Donna, A Memoir of Love and Loss was my first book and may end up being the only book I write. That should be enough. One and done. Be happy that you did it and did it good.
I have ideas bouncing in my head like ball bearings violently shaken in an empty soup can. I am still unclear what my motivations where when I wrote the Memoir. If I can sort out why I wrote the Memoir maybeI can see if I have what it takes to write more. I guess an unexamined life isn't worth writing about.
The backstory on the Memoir. I wrote an essay about my suicidal ideation to submit to American Association of Suicidology. It didn’t make the cut. I shared with a neighbor who's an accomplished writer and professor of comparative literature. She liked the story so much she thought I should continue and write more. Under her guidance I started the Memoir.
Beyond a respected and admired friend that believed in me there needed to be something more within. I can say with all honesty I am not confident in general and even less so when putting words on paper. There's a long an sordid history of why. Surfice it to say not paying attention in school, some very punishing comments when I did write, and spelling. When all is said and done even under the storm clouds of fear I charge on. One of my most charming attributes.
The suicide ideation essay is directly related to the death of Donna which you can learn more about here, here, and here. Those posts and others are essentially my thoughts on Donna, loss, grief, love, death, etc. What I was not addressing was Donna and her story which is our story.
Donna was not easy for the majority of people that knew her. She did not tolerate fools gladly, she took no prisoners, and had a singular focus on her work, graphic design. She believed, no lived, believing life is not a popularity contest. She was never cruel to people just right about her work, her vision, and design. It was not the individual it was the work. She loved talent and fostered it in others. Those few she let in were dear to her and she to them. Many of those friends told me at her funeral that it was Donna who mentored them and got them into the business. Her friendship and support made all the difference.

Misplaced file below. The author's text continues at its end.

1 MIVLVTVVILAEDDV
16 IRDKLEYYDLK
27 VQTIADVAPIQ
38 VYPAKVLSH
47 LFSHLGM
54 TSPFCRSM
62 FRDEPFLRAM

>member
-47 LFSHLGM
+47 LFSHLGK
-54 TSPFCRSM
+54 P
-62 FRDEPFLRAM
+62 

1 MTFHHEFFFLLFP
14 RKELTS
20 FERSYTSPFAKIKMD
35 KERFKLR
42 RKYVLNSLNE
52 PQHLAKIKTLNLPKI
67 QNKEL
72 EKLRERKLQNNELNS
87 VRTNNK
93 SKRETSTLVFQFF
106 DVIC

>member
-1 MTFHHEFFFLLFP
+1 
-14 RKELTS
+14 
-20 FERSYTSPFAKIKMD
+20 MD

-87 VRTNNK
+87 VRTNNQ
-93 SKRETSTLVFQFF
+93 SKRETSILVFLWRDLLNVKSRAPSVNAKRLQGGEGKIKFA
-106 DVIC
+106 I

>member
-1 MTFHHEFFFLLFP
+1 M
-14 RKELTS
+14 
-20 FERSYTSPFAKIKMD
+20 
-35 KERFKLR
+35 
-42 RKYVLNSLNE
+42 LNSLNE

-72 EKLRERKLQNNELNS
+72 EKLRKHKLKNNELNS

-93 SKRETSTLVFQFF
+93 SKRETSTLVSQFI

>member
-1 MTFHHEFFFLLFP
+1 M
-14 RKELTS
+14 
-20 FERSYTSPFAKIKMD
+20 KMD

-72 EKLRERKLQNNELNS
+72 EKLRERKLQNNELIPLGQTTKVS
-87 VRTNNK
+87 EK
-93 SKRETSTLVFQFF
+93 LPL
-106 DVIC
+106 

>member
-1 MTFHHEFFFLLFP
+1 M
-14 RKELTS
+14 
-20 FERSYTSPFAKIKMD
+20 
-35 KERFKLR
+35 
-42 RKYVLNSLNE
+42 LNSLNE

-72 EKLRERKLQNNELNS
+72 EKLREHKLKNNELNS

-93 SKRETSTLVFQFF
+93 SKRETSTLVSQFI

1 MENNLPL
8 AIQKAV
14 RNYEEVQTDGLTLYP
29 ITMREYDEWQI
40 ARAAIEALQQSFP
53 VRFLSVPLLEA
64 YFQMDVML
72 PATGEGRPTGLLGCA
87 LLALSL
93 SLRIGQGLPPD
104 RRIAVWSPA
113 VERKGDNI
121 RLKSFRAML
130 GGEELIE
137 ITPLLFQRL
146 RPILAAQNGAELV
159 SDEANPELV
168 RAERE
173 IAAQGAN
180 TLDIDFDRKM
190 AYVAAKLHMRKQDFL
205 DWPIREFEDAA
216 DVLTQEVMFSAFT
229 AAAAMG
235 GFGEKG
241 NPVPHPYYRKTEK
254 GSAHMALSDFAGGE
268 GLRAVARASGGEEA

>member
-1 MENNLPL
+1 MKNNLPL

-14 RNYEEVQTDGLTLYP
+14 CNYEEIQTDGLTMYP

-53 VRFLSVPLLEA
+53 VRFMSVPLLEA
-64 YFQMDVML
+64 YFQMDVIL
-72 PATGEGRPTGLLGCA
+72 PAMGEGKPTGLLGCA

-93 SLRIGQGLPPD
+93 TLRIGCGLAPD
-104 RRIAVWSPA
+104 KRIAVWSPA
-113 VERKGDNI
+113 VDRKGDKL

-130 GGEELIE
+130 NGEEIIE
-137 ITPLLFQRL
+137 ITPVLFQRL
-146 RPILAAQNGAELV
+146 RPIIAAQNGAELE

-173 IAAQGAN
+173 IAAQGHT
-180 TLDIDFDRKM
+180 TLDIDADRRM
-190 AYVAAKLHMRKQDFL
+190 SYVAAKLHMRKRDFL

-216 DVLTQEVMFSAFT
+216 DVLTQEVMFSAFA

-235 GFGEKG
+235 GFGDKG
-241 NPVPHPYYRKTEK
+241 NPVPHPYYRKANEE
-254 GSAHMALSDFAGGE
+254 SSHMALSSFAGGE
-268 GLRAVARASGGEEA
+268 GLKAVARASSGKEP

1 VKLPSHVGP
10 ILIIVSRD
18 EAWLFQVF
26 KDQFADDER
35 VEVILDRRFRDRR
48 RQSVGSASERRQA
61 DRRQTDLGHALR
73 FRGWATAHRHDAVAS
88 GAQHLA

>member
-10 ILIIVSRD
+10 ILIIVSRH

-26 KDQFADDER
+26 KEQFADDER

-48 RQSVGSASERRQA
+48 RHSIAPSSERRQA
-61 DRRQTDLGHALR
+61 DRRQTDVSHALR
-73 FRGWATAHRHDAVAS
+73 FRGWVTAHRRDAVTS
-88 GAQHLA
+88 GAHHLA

There was bifucated Donna. All work, design, and focus that forked to another road of a friend who supported and helped those she valued. And then there was Donna and me. Her intensity and unremitting belief in herself was not left on the doorstep when she came home. As driven for perfection as she was with herself and those who worked for her she was with me at home. I did not get a pass. I grew up in a matiarchle family strong women and was fine. I do not fear women. And I love to learn so all good.
Donna was playful and loving. She wanted to be loved just for her and she loved as fericely as she selected fonts. I benefited from that. In fact I thrived. 'It is less about how you feel about person you love and more about how they make you feel.'
When we met Donna was mum about her childhood and past. I have said this before Donna subscribed to 'There's a reason they call it history. It happened then.' Looking back did not accomplish much. My knowledge of her and her life started from the day we met. I am not saying that I knew nothing about her childhood, family, and life prior to us. It remained in the shadows. That opaque past was not a problem or limited our love. It was just something that could have expanded our today's.
That is the bas relief of Donna, me, and us. My persepective of all was blurred because I was so close and lived it. I could feel it with my fingers every day and not see all it was. Once Donna was diagnosed and became the docent for her death I began to absorb all that was since there was an expiration date.
I wrote the Memoir to exorcise my grief demons. It became a condensation of that bas relief and being the docent of her death. Writing the Memoir I discovered a new understanding of love and sharing Donna's truth with the world. Today a couple of years after the writing and publishing the entire grief thing has become less a roiling undertow pulling me into darkness. It is more like a gentle rain that covers me with gentle memories and buoys my heart.